I was talking with Jeff about his new Sekine project the other day, and he was curious about how to fit wheels into this old frame — he had tried a modern set of wheels off his road bike, and the hub was way too wide to fit between the dropouts.
I told him that I was having a related problem with an old bike that I resurrected. In my case, though, I had a hub that fit just fine between the dropouts, but I had to add axle spacers to “build out” the proper “over-locknut dimension” (O.L.D.) so everything fit properly. Over time, though, I found out that my axle spacers were causing me some problems. I had some old 1mm thick axle spacers in my spare parts boxes, and they were no longer viable — they were warped or something, so I couldn’t adjust an excessive amount of play out of my rear hub bearings…I decided to remove them and reset my frame’s dropout spacing to fit the “native” 120mm O.L.D.
The culprits: old axle spacers that were no longer flat, causing excessive play in the bearings.
To respace a frame, you will need a length of threaded rod (“allthread”), some large washers and nuts to fit the rod, and an accurate metric ruler or precision calipers. I used 3/8″ allthread since it was closest to the diameter of the hub axle I am using.
Start out by taking the rear wheel out of the frame and measuring the dropout spacing from the inside face to the opposite inside face, like so:
Here, it shows a spacing of 126mm. The second step is to insert the allthread and washers into the dropouts as shown below:
Simply crank on the nuts with an appropriate wrench — and do it evenly…a half-turn on each side at a time so everything stays aligned. Remove the allthread and washers periodically to check your progress. You may have to go pretty far past your “target” width so the chainstays and dropouts finish off at the appropriate distance. I squeezed my frame down to about 105mm before the respacing “took”, leaving me with a perfect 120mm spacing. Once the axle spacers were removed from my hub, I was able to get rid of the bearing play and everything was rock-solid once again!
Want to spread out your rear triangle rather than squeezing it down? Simply install the allthread with the washers on the INSIDES of the dropouts and twist those nuts accordingly.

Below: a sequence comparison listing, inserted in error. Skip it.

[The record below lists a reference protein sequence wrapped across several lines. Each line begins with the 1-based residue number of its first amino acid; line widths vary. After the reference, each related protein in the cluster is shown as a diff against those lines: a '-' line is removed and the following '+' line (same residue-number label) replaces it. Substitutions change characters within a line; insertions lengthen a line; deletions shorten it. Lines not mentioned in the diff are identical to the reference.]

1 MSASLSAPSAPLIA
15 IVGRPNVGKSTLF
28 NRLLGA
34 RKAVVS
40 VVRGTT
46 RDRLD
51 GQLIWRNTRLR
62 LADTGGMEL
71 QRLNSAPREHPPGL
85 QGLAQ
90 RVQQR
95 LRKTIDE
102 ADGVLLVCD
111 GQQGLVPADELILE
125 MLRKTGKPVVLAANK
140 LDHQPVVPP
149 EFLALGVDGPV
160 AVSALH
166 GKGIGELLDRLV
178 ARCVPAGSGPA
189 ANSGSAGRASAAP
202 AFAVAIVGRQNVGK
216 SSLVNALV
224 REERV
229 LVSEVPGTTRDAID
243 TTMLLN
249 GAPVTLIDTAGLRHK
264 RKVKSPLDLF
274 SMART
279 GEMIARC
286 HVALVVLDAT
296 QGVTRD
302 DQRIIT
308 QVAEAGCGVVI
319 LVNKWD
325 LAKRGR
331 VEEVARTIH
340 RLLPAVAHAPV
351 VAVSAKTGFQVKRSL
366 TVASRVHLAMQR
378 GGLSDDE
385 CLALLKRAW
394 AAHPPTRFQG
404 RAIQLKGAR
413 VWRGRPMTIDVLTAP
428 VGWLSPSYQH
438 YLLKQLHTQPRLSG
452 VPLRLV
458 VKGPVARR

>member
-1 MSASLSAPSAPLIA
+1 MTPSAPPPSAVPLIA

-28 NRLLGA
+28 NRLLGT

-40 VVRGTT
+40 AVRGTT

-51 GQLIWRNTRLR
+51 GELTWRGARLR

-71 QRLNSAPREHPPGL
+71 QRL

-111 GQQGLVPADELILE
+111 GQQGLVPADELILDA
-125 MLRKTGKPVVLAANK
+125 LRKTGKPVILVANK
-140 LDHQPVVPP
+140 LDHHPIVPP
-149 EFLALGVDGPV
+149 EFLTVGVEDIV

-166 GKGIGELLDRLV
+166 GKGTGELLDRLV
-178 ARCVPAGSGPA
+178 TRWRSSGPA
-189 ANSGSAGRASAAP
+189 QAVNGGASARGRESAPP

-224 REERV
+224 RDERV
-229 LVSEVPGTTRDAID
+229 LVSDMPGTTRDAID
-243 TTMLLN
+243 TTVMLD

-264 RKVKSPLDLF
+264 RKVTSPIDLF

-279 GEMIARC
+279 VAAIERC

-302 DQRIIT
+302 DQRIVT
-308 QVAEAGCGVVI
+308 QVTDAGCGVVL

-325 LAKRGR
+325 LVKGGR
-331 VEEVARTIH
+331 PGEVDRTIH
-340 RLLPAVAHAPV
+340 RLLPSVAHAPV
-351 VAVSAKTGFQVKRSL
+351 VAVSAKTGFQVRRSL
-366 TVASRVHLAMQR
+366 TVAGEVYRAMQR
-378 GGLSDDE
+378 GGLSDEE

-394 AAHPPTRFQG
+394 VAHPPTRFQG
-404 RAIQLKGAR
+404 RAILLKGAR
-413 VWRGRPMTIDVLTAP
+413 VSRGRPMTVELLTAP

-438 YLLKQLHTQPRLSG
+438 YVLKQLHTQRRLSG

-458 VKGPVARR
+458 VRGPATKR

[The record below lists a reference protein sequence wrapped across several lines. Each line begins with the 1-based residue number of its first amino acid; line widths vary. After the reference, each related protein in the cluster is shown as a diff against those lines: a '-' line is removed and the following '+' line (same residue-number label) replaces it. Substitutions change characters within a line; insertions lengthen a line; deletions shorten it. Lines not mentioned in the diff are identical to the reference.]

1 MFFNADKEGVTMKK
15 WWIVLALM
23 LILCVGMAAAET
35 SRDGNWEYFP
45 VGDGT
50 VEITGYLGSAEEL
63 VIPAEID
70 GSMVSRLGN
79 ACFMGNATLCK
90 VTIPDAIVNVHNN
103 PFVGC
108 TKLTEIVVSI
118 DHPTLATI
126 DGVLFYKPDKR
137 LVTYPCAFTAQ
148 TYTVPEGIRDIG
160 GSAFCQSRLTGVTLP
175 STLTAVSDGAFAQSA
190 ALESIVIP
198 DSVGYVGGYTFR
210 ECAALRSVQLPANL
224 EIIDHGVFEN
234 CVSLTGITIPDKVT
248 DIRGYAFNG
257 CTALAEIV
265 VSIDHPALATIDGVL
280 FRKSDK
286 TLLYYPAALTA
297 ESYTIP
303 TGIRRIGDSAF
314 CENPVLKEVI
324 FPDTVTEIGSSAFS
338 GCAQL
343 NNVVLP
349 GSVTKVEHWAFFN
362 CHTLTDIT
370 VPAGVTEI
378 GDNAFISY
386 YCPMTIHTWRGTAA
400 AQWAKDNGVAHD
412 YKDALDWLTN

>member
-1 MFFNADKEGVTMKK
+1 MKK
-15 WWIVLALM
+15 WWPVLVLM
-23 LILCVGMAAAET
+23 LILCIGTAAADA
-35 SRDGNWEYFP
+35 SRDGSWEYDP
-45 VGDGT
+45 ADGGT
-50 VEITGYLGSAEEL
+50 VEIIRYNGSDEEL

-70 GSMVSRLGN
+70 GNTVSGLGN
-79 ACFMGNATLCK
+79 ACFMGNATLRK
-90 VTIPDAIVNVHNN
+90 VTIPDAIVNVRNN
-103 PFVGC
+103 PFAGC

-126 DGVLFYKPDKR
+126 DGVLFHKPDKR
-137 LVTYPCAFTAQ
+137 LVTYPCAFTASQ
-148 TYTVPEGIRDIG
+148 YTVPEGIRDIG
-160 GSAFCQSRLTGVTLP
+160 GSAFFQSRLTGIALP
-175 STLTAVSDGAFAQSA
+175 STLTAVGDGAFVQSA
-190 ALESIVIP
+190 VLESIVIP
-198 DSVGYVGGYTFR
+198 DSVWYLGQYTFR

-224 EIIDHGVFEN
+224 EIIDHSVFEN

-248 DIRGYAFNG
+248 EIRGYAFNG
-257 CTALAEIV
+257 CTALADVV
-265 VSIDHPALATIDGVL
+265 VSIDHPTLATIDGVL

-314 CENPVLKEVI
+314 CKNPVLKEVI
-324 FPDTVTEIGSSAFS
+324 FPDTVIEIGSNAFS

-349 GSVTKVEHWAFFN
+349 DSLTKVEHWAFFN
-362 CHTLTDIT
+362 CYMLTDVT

I should add at this point that this method only works with steel frames. While it can be done to a certain degree with an aluminum bike frame, I don’t really recommend it — if you only have to squeeze or spread the dropouts a couple millimeters, it’s probably OK to use this method on an aluminum frame. DO NOT attempt this method on a carbon frame, though, unless you really want to break something!
For Jeff’s application, I think a “flip-flop” hub might be a perfect solution — plenty of room on the axle for proper spacers, if needed (just buy NEW spacers that you know are flat!), and room for a 5 or 6-speed cluster on the freewheel side of the hub.
The other thing Jeff wanted to do was go from the Sekine frame’s native 27″ wheels down to a more modern and versatile set of 700c wheels. Going to 700c wheels is better in the long run because there is much better availability of tires and rims for this size.
Doing the swap is easy enough to do, since 700c wheels are a bit smaller in diameter and will easily fit into such a frame. The one sticking point, though, might be finding brakes that have enough “reach” to work with the new, smaller wheels. Sheldon Brown offers a kludgy, but acceptable brake drop method, but I think it is a bit more elegant to find appropriate long-reach brakes…Ebay might be a good source, or you could always go for a modern set of Tektro long-reach badboys.
I want to add in a plug for fellow Floridians and master wheel builders Bicyclewheels.com. For about $100 or so, you can buy a handbuilt, rock-solid set of wheels. I went for their bottom-shelf 700c flip-flop set with Formula hubs on Weinmann rims…not expecting too much, but I can say that I’ve BEAT on these wheels: rolling down stairs, riding on 2 miles of cobblestones every day that I commute, etc. The wheels are still as true as the day they came in the mail!
So, get out there and tinker…there’s lots of good stuff you can do right at home to bring an old frame back to life, even with more modern components!